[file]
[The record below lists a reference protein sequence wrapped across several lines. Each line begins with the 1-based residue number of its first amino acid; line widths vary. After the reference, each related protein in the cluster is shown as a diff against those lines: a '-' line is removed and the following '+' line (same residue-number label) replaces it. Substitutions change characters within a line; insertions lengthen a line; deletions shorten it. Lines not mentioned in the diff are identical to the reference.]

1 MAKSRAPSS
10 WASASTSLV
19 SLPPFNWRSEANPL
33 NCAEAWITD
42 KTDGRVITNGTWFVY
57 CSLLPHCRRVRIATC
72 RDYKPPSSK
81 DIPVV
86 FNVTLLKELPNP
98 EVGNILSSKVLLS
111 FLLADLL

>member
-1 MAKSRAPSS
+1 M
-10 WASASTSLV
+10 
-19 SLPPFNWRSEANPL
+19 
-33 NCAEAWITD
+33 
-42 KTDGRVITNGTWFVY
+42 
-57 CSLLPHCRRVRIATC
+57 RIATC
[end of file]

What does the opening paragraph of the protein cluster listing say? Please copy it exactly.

[The record below lists a reference protein sequence wrapped across several lines. Each line begins with the 1-based residue number of its first amino acid; line widths vary. After the reference, each related protein in the cluster is shown as a diff against those lines: a '-' line is removed and the following '+' line (same residue-number label) replaces it. Substitutions change characters within a line; insertions lengthen a line; deletions shorten it. Lines not mentioned in the diff are identical to the reference.]